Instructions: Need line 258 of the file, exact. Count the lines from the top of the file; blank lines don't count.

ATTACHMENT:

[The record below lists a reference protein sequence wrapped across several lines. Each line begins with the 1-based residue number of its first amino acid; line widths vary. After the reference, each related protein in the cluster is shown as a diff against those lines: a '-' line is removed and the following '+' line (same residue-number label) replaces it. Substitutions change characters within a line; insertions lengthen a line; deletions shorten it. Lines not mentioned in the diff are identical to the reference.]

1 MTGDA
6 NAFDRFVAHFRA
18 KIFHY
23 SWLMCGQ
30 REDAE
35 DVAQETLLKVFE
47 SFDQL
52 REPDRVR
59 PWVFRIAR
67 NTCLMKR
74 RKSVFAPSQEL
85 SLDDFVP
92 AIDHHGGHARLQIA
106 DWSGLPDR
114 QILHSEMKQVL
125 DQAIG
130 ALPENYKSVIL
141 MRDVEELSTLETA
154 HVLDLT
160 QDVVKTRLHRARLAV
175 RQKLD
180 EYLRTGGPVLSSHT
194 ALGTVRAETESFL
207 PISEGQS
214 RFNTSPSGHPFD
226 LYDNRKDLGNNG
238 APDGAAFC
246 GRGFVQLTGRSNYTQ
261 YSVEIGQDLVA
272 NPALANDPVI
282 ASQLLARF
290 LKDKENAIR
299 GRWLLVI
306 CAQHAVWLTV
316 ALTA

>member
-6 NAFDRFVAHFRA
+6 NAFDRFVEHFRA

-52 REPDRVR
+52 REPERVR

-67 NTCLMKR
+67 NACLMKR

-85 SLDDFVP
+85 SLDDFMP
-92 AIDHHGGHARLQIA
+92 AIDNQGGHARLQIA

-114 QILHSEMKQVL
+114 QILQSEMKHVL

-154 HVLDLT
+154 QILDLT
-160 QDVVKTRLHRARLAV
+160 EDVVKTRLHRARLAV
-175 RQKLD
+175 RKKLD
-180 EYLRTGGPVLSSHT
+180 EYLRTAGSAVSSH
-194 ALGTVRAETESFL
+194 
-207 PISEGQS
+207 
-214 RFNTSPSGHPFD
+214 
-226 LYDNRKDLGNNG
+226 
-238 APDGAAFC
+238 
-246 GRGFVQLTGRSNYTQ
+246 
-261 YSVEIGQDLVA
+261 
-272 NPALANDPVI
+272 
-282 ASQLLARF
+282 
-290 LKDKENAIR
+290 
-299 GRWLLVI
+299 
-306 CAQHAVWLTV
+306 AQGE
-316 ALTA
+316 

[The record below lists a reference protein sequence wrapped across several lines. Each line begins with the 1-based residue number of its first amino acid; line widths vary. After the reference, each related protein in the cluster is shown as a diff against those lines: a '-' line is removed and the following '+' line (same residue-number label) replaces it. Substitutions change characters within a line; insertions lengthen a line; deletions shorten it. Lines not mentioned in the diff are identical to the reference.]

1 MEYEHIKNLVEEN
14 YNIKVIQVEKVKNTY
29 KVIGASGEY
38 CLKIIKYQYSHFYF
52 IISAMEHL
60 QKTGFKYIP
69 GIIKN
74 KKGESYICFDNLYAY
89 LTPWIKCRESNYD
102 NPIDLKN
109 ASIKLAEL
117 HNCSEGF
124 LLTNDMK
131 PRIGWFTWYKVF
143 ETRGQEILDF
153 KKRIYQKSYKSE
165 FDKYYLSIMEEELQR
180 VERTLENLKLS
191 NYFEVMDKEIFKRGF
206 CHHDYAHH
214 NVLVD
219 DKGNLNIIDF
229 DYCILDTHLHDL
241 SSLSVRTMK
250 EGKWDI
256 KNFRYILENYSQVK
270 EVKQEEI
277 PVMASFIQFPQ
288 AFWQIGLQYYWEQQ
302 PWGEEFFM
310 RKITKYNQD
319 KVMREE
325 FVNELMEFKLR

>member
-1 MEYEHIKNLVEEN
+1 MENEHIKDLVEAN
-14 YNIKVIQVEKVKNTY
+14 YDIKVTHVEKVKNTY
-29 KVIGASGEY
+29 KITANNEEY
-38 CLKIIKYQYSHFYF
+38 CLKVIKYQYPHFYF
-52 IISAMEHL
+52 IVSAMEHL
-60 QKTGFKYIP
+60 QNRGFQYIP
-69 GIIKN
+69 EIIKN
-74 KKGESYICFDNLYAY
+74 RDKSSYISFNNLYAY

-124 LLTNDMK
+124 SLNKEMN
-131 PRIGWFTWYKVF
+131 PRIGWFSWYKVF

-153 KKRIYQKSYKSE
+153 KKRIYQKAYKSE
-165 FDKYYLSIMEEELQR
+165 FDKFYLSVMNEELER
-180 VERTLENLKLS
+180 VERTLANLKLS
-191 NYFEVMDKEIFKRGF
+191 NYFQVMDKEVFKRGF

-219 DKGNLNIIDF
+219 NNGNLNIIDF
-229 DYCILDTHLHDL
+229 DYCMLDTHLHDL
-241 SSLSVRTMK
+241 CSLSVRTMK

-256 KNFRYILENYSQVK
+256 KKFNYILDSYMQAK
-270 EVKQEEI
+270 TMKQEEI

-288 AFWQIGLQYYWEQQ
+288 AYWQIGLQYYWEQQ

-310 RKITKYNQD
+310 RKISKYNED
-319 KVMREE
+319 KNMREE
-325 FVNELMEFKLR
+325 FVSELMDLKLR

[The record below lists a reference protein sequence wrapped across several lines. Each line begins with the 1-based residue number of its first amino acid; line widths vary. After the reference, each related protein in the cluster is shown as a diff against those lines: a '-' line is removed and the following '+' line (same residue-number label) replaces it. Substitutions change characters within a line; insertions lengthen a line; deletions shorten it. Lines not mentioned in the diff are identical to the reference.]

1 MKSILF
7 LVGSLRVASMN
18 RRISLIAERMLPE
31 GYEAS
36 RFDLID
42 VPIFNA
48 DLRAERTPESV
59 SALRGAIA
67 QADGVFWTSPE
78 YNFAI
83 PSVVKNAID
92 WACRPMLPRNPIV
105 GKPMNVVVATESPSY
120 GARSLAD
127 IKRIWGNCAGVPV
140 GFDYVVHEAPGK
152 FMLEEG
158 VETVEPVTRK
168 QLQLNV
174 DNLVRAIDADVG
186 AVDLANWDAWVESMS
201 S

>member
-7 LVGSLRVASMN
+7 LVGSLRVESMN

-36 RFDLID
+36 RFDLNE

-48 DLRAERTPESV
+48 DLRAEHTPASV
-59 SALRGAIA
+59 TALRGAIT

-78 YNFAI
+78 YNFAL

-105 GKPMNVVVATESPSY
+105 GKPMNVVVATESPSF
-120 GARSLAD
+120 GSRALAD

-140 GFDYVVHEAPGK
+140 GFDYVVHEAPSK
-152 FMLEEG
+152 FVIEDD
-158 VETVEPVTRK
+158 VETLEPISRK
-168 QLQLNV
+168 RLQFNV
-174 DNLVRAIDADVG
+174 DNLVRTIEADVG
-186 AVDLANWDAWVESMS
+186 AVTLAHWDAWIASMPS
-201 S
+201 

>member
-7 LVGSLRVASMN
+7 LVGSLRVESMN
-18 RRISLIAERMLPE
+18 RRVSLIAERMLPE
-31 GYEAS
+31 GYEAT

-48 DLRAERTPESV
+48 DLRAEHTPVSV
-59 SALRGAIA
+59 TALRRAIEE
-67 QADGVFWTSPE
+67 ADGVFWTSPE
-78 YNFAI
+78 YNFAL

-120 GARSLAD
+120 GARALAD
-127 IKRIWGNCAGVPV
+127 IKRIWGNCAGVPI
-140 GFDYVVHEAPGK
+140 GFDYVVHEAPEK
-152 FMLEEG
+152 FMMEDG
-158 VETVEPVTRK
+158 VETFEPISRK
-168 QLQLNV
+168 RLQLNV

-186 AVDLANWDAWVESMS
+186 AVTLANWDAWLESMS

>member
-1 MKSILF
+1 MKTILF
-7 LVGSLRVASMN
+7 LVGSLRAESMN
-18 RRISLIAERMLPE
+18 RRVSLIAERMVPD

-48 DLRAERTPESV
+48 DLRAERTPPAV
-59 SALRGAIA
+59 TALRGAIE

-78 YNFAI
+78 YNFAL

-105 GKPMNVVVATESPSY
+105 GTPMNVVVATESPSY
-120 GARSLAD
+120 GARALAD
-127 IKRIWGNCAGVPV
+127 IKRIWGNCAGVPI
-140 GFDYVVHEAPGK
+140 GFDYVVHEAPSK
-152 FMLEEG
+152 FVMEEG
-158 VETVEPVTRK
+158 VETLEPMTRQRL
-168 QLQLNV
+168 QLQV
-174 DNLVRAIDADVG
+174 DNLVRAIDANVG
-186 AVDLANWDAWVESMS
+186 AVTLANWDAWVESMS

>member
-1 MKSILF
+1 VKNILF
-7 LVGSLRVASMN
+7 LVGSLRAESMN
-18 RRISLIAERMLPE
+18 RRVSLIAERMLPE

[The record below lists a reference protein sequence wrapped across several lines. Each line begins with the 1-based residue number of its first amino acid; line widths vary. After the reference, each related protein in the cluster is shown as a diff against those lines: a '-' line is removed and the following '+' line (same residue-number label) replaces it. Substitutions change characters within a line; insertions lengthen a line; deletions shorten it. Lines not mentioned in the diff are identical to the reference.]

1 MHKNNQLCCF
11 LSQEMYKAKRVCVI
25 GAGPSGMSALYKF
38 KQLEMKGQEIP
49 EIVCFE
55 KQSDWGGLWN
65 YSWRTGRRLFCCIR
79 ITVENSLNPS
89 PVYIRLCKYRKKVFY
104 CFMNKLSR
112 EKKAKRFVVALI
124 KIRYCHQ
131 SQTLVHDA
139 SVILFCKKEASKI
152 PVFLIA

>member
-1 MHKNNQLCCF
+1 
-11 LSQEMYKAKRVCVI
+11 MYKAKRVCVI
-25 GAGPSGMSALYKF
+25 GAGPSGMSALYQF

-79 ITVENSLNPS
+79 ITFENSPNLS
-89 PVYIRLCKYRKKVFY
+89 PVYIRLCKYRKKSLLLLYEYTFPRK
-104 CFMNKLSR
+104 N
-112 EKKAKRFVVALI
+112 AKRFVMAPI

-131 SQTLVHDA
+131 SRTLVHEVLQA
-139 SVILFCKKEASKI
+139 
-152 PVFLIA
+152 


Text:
+78 YNFAL